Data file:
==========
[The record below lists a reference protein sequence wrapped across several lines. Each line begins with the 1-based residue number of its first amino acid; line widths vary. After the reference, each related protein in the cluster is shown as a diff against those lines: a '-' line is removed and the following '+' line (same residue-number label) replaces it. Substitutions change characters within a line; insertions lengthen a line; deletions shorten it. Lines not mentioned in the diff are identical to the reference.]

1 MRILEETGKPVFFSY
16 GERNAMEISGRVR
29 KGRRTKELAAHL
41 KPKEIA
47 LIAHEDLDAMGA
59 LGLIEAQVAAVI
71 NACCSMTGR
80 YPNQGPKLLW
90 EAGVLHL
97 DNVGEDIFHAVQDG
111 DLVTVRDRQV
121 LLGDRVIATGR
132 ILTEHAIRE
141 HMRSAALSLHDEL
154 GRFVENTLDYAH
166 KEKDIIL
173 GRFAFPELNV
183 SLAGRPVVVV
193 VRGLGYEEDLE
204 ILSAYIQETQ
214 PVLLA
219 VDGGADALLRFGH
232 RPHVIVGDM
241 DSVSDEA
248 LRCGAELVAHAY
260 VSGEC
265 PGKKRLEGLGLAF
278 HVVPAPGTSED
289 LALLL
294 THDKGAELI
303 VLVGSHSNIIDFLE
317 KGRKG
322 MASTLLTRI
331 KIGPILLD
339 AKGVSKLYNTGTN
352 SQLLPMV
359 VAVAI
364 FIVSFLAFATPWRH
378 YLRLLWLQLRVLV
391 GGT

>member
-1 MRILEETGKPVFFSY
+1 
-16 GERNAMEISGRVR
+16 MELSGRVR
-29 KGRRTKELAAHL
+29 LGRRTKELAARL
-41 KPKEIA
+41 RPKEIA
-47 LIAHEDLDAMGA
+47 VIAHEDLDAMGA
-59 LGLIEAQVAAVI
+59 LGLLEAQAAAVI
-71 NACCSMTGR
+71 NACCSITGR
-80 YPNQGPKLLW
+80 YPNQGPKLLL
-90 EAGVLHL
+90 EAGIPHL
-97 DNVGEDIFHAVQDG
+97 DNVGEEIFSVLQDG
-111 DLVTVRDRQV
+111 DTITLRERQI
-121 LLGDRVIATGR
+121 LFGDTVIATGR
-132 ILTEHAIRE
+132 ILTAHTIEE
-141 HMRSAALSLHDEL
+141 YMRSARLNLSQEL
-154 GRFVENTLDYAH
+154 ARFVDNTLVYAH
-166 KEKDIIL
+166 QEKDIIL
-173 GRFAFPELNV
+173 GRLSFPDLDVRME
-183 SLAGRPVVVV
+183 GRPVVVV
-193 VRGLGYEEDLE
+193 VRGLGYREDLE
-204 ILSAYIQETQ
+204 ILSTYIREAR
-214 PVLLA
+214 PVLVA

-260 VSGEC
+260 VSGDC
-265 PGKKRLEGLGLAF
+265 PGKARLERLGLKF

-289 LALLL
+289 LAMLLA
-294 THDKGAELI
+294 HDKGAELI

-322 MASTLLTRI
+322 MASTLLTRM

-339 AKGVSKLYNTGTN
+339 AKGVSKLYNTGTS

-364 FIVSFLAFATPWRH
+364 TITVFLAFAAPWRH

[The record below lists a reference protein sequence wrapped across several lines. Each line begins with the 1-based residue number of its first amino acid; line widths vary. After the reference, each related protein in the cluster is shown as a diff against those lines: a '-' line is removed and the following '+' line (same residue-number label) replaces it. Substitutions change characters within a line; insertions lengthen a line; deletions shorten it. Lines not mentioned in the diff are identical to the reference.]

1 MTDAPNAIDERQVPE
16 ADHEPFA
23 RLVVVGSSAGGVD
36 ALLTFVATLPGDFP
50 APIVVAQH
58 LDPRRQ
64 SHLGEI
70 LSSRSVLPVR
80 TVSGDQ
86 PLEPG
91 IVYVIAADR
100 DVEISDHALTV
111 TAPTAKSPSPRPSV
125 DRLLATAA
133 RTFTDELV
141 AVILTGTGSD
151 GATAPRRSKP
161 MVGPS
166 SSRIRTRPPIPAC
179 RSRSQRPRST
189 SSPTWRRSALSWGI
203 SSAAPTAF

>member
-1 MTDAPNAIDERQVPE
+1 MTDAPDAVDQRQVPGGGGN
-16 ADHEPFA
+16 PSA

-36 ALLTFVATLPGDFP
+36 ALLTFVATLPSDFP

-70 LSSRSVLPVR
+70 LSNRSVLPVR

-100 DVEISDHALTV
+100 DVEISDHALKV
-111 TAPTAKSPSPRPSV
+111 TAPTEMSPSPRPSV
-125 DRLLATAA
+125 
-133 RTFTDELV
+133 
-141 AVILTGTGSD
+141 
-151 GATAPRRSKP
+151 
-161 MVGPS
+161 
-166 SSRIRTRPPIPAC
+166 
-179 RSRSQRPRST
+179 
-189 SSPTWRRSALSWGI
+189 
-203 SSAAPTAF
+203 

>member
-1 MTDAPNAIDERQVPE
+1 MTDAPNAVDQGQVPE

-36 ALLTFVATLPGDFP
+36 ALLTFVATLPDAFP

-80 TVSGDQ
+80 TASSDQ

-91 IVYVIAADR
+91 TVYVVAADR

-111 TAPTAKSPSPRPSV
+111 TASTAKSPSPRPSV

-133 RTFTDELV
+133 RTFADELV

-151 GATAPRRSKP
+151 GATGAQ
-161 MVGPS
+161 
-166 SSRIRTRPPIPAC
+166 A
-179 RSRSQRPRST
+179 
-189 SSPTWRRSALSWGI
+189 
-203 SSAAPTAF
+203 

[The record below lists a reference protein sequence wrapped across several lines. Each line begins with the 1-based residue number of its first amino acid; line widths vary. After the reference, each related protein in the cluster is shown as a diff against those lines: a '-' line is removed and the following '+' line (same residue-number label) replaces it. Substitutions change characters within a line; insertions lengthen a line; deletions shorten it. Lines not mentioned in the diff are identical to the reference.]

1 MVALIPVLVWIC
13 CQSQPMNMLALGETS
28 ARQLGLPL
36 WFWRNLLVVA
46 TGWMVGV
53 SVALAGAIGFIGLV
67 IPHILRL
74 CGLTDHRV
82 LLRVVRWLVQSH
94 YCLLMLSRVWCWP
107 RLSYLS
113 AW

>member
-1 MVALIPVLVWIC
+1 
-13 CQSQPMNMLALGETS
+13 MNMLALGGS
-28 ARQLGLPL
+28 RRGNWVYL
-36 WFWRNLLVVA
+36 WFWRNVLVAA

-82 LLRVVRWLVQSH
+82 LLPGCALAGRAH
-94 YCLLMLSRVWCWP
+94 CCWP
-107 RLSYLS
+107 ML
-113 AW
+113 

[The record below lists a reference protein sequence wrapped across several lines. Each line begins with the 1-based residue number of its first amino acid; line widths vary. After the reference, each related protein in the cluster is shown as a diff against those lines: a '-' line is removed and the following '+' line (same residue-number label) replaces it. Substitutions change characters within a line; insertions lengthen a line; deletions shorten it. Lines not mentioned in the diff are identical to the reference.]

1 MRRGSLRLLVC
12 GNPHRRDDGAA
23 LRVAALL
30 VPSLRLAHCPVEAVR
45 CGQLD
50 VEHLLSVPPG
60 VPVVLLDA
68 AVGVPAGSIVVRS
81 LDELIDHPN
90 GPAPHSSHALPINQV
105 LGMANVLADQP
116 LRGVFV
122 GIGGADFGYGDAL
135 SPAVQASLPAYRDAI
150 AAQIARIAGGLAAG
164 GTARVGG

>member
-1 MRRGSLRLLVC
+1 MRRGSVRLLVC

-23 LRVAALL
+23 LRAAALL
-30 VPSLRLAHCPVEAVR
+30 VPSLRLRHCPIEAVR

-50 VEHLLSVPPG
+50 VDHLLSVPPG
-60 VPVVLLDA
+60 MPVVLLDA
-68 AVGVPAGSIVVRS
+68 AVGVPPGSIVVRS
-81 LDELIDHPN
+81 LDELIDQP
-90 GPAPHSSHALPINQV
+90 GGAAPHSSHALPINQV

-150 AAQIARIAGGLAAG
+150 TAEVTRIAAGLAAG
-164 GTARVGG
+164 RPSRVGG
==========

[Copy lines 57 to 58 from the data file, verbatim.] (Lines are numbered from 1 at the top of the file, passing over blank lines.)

-80 YPNQGPKLLW
+80 YPNQGPKLLL